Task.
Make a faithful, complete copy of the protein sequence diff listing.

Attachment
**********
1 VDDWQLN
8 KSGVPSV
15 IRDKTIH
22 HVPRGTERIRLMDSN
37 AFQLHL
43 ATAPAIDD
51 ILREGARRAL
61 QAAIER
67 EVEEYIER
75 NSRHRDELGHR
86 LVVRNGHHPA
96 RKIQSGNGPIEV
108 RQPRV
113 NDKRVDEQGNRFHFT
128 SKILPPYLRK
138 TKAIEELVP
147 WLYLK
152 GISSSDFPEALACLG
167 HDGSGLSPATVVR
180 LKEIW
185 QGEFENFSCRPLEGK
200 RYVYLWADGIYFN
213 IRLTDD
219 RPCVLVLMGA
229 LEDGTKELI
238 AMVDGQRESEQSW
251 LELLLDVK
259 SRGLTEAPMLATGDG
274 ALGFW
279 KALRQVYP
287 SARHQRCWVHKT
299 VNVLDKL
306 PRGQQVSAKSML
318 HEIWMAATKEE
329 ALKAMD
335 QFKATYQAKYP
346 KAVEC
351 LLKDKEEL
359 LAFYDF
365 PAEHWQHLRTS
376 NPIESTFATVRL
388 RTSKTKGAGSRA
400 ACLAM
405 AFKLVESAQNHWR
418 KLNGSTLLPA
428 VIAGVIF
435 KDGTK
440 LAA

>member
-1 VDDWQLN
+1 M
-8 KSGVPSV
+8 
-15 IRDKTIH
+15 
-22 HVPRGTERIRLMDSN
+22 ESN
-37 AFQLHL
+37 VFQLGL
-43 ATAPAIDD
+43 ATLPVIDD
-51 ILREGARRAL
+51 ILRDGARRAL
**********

1 VDDWQLN
8 KSGVPSV
15 IRDKTIH
22 HVPRGTERIRLMDSN
37 AFQLHL
43 ATAPAIDD
51 ILREGARRAL
61 QAAIER
67 EVEEYIER
75 NSRHRDELGHR
86 LVVRNGHHPA
96 RKIQSGNGPIEV
108 RQPRV
113 NDKRVDEQGNRFHFT
128 SKILPPYLRK
138 TKAIEELVP
147 WLYLK
152 GISSSDFPEALACLG
167 HDGSGLSPATVVR
180 LKEIW
185 QGEFENFSCRPLEGK
200 RYVYLWADGIYFN
213 IRLTDD
219 RPCVLVLMGA
229 LEDGTKELI
238 AMVDGQRESEQSW
251 LELLLDVK
259 SRGLTEAPMLATGDG
274 ALGFW
279 KALRQVYP
287 SARHQRCWVHKT
299 VNVLDKL
306 PRGQQVSAKSML
318 HEIWMAATKEE
329 ALKAMD
335 QFKATYQAKYP
346 KAVEC
351 LLKDKEEL
359 LAFYDF
365 PAEHWQHLRTS
376 NPIESTFATVRL
388 RTSKTKGAGSRA
400 ACLAM
405 AFKLVESAQNHWR
418 KLNGSTLLPA
428 VIAGVIF
435 KDGTK
440 LAA

>member
-1 VDDWQLN
+1 M
-8 KSGVPSV
+8 
-15 IRDKTIH
+15 
-22 HVPRGTERIRLMDSN
+22 ESN
-37 AFQLHL
+37 VFQLGL
-43 ATAPAIDD
+43 ATLPVIDD
-51 ILREGARRAL
+51 ILRDGARRAL